Zhejiang

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Zhejiang Province
浙江省
Chekiang
Name transcription(s)
  Chinese浙江省 (Zhèjiāng Shěng)
  AbbreviationZJ / (pinyin :Zhè)
   Wu Tsehkaon San
Yu Zeng Feng Quan Mao  - panoramio.jpg
Zhejiang in China (+all claims hatched).svg
Map showing the location of Zhejiang Province
Coordinates: 29°12′N120°30′E / 29.2°N 120.5°E / 29.2; 120.5 Coordinates: 29°12′N120°30′E / 29.2°N 120.5°E / 29.2; 120.5
CountryChina
Annexation by the Qin dynasty 222 BC
Jiangnandong Circuit 626
Liangzhe Circuit 997
Zhejiang Province formed1368
Republican Period 1912-01-01
Division of territory 1949-12-07
Conquest of Yijiangshan 1955-01-20
Named for Old name of Qiantang River
Capital
(and largest city)
Hangzhou
Divisions11 prefectures, 90 counties, 1570 townships
Government
  Type Province
  Body Zhejiang Provincial People's Congress
   CCP Secretary Yuan Jiajun
   Congress chairmanYuan Jiajun
   Governor Wang Hao
   CPPCC chairman Ge Huijun
Area
  Total101,800 km2 (39,300 sq mi)
Area rank 26th
Highest elevation1,929 m (6,329 ft)
Population
 (2020) [1]
  Total64,567,588
  Rank 8th
  Density630/km2 (1,600/sq mi)
  Density rank 8th
Demographics
  Ethnic composition Han: 99.2%
She: 0.4%
  Languages and dialects Wu, Huizhou, Jianghuai Mandarin, Min Nan (in Cangnan and Pingyang County)
ISO 3166 code CN-ZJ
GDP (2020) CNY 6.461 trillion
USD 936 billion (31st) [2]
 - per capita CNY 100,070
USD 14,503 (25th)
 • growthIncrease2.svg 3.6%
HDI (2018)Increase2.svg 0.810 [3]
high · 6th
Website www.zj.gov.cn
   Sub-provincial cities
Zhejiang
Zhejiang (Chinese characters).svg
"Zhejiang" in Chinese characters

The eleven prefecture-level divisions of Zhejiang are subdivided into 90 county-level divisions (36 districts, 20 county-level cities, 33 counties, and one autonomous county). Those are in turn divided into 1,570 township-level divisions (761 towns, 505 townships, 14 ethnic townships, and 290 subdistricts). Hengdian belongs to Jinhua, which is the largest base of shooting films and TV dramas in China. Hengdian World Studios is called "China's Hollywood." At the year end of 2017, the total population is 56.57 million. [25]

Urban areas

Population by urban areas of prefecture & county cities
#CityUrban area [26] District area [26] City proper [26] Census date
1 Hangzhou [lower-alpha 1] 5,162,0936,241,9718,700,3732010-11-01
(1)Hangzhou (new districts) [lower-alpha 1] 838,4521,284,359see Hangzhou2010-11-01
2 Wenzhou [lower-alpha 2] 2,686,8253,039,4399,122,1022010-11-01
(2)Wenzhou (new district) [lower-alpha 2] 39,19387,683see Wenzhou2010-11-01
3 Ningbo [lower-alpha 3] 2,583,0733,491,5977,605,6892010-11-01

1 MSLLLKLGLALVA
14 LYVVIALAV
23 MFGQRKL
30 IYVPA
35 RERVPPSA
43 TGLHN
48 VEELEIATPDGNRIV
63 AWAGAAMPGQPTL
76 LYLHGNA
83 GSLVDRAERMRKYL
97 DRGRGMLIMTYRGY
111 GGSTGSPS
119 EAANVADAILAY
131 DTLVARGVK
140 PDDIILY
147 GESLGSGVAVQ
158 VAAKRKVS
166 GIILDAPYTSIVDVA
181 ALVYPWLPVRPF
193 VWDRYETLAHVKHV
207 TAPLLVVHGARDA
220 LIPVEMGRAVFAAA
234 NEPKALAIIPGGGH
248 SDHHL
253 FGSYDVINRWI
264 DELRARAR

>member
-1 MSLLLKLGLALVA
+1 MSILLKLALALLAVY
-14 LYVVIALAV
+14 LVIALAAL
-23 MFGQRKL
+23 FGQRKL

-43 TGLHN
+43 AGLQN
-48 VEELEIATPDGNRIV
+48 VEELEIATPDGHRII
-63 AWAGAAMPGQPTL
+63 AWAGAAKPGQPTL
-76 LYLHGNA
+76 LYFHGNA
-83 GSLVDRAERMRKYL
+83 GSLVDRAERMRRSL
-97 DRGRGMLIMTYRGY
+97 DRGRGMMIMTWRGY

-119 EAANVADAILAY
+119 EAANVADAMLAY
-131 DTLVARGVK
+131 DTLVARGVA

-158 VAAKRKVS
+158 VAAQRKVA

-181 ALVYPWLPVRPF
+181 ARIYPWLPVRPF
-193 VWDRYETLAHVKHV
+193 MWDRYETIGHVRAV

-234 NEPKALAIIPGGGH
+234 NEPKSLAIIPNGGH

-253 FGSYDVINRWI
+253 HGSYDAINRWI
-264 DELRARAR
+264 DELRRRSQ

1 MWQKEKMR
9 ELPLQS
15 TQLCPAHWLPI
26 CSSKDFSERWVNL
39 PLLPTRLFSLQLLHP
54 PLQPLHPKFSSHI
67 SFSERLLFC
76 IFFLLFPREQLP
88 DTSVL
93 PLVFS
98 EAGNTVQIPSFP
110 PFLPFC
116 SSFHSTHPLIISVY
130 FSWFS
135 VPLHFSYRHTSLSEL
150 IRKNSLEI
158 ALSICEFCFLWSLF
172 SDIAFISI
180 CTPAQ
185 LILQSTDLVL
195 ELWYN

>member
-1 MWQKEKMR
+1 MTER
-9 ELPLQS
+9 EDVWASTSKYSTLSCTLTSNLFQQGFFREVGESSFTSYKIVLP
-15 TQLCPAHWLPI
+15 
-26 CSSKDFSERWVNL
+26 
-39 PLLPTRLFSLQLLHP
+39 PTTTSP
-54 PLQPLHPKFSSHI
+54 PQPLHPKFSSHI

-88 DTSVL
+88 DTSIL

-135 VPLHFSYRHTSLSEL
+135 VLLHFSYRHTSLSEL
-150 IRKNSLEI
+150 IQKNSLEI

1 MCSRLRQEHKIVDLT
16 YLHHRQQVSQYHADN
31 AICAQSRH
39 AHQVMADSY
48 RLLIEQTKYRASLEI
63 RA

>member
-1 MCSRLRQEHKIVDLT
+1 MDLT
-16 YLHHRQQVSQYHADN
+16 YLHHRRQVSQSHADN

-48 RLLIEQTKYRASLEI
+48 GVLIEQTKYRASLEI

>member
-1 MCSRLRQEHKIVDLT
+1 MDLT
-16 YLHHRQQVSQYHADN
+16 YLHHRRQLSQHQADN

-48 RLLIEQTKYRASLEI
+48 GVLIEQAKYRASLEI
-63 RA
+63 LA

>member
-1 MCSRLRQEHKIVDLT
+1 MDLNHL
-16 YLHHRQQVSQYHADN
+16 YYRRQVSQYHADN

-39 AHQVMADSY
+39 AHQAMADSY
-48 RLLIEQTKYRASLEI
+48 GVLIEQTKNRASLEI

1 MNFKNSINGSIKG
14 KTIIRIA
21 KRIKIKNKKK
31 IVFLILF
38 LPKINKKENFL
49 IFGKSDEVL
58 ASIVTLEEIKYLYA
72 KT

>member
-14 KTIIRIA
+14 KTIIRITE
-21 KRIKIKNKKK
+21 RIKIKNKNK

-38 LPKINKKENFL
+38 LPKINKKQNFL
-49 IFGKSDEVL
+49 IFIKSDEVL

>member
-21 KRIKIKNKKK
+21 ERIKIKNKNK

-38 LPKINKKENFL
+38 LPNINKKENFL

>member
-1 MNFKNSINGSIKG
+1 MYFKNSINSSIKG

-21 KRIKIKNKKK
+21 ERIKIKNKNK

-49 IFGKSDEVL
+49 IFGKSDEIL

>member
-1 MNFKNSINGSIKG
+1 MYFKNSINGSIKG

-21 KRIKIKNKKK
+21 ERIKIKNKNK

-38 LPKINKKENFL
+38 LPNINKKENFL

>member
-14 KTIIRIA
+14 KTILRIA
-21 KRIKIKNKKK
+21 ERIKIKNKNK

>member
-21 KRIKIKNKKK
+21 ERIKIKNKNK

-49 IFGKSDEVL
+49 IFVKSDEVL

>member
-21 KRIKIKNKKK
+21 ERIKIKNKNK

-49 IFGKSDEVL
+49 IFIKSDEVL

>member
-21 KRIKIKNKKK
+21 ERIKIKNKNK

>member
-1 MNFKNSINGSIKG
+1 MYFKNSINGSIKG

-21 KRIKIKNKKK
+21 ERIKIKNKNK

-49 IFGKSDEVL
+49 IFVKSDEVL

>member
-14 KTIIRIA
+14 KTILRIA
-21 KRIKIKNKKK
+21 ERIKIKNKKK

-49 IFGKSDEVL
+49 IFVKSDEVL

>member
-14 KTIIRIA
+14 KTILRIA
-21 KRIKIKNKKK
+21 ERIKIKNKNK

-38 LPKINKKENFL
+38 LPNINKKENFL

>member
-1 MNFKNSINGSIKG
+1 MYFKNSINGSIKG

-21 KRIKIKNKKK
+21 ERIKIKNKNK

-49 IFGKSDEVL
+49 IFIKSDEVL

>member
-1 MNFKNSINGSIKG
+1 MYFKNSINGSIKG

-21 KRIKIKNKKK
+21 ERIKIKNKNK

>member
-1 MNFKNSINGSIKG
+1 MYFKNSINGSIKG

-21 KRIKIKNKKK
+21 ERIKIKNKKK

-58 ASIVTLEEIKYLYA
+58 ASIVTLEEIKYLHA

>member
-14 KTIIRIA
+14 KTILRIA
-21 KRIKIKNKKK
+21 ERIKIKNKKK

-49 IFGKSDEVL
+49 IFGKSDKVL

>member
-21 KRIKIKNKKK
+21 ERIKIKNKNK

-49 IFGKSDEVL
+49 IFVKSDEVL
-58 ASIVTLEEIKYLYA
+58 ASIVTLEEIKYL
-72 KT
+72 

(3)Ningbo (new district) [lower-alpha 3] 239,992491,697see Ningbo2010-11-01
4 Taizhou 1,189,2761,902,5105,968,8382010-11-01
5 Cixi 1,059,9421,462,383see Ningbo2010-11-01
6 Rui'an 927,3831,424,667see Wenzhou2010-11-01
7 Yiwu 878,9031,234,015see Jinhua 2010-11-01
8 Jiaxing 762,6431,201,8824,501,6572010-11-01
9 Wenling 749,0131,366,794see Taizhou2010-11-01
10 Huzhou 748,4711,293,21928935422010-11-01
11 Yueqing 725,9721,389,332see Wenzhou2010-11-01
12 Jinhua 710,5971,077,2455,361,5722010-11-01
13 Yuyao 672,9091,010,659see Ningbo2010-11-01
14 Shaoxing [lower-alpha 4] 643,199883,8364,912,2392010-11-01
(14)Shaoxing (new districts) [lower-alpha 4] 1,297,6522,188,785see Shaoxing2010-11-01
15 Zhuji 606,6831,157,938see Shaoxing2010-11-01
16 Zhoushan 542,190842,9891,121,2612010-11-01
17 Linhai 503,3771,028,813see Taizhou2010-11-01
18 Dongyang 455,912804,398see Jinhua2010-11-01
19 Quzhou 422,688805,9632,122,6612010-11-01
20 Tongxiang 400,417815,848see Jiaxing2010-11-01
21 Haining 397,690806,966see Jiaxing2010-11-01
22 Yongkang 376,246723,490see Jinhua2010-11-01
(23) Yuhuan [lower-alpha 5] 362,135616,346see Taizhou2010-11-01
24 Pinghu 346,892671,834see Jiaxing2010-11-01
25 Shengzhou 345,674679,762see Shaoxing2010-11-01
26 Lishui 293,968451,4182,116,9572010-11-01
27 Lanxi 208,272560,514see Jinhua2010-11-01
28 Jiangshan 200,341467,862see Quzhou2010-11-01
29 Jiande 183,518430,750see Hangzhou2010-11-01
30 Longquan 117,239234,626see Lishui2010-11-01
  1. 1 2 New districts established after census: Fuyang (Fuyang CLC), Lin'an (Lin'an CLC). These new districts not included in the urban area & district area count of the pre-expanded city.
  2. 1 2 New district established after census: Dongtou (Dongtou County). The new district not included in the urban area & district area count of the pre-expanded city.
  3. 1 2 New district established after census: Fenghua (Fenghua CLC). The new district not included in the urban area & district area count of the pre-expanded city.
  4. 1 2 New districts established after census: Keqiao (Shaoxing County), Shangyu (Shangyu CLC). These new districts not included in the urban area & district area count of the pre-expanded city.
  5. Yuhuan County is currently known as Yuhuan CLC after census.
 
 
Most populous cities in Zhejiang
Source: China Urban Construction Statistical Yearbook 2018 Urban Population and Urban Temporary Population [27]
RankPop.RankPop.
Hangzhou CBD (Cropped).jpg
Hangzhou
Ningbo South Business District 24-09-2018.jpg
Ningbo
1 Hangzhou 6,504,90011 Yueqing 534,700 Vue generale de Wenzhou.JPG
Wenzhou
Shaoxing Cityscape.jpg
Shaoxing
2 Ningbo 3,685,10012 Cixi 530,300
3 Wenzhou 2,216,50013 Yuyao 458,500
4 Shaoxing 1,512,60014 Zhuji 438,200
5 Taizhou 1,050,60015 Dongyang 421,700
6 Huzhou 951,00016 Lishui 372,000
7 Yiwu 934,30017 Tongxiang 363,400
8 Jinhua 817,30018 Quzhou 356,700
9 Jiaxing 797,00019 Pinghu 349,500
10 Zhoushan 612,40020 Linhai 317,900

Politics

The politics of Zhejiang is structured in a dual party-government system like all other governing institutions in Mainland China. The Governor of Zhejiang is the highest-ranking official in the People's Government of Zhejiang. However, in the province's dual party-government governing system, the Governor is subordinate to the Zhejiang Communist Party of China (CPC) Provincial Committee Secretary, colloquially termed the "Zhejiang CPC Party Chief."